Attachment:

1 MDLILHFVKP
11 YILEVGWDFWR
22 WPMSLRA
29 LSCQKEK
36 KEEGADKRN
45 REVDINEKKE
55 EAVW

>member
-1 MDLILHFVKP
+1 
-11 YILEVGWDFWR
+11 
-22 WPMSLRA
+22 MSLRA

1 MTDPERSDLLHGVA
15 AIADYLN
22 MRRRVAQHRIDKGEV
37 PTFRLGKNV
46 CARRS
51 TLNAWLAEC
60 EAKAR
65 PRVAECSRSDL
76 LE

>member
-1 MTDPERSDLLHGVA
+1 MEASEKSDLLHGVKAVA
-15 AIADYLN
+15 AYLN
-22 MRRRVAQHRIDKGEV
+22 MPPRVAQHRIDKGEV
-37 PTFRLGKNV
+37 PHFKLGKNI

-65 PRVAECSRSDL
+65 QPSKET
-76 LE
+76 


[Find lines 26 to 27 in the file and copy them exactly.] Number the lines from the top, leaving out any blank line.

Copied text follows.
+1 MEASEKSDLLHGVKAVA
-15 AIADYLN